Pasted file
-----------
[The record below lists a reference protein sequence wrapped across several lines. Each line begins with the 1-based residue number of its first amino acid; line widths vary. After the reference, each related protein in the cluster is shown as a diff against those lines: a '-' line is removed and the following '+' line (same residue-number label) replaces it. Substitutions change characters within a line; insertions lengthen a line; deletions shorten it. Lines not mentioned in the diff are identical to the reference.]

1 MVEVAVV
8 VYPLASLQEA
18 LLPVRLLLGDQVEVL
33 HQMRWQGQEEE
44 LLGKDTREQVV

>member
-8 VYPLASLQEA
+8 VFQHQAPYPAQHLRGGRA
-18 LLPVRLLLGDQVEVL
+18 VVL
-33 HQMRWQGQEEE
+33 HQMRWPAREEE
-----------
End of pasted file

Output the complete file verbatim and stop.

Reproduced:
[The record below lists a reference protein sequence wrapped across several lines. Each line begins with the 1-based residue number of its first amino acid; line widths vary. After the reference, each related protein in the cluster is shown as a diff against those lines: a '-' line is removed and the following '+' line (same residue-number label) replaces it. Substitutions change characters within a line; insertions lengthen a line; deletions shorten it. Lines not mentioned in the diff are identical to the reference.]

1 MVEVAVV
8 VYPLASLQEA
18 LLPVRLLLGDQVEVL
33 HQMRWQGQEEE
44 LLGKDTREQVV

>member
-8 VYPLASLQEA
+8 VFQHQAPYPAQHLRGGRA
-18 LLPVRLLLGDQVEVL
+18 VVL
-33 HQMRWQGQEEE
+33 HQMRWPAREEE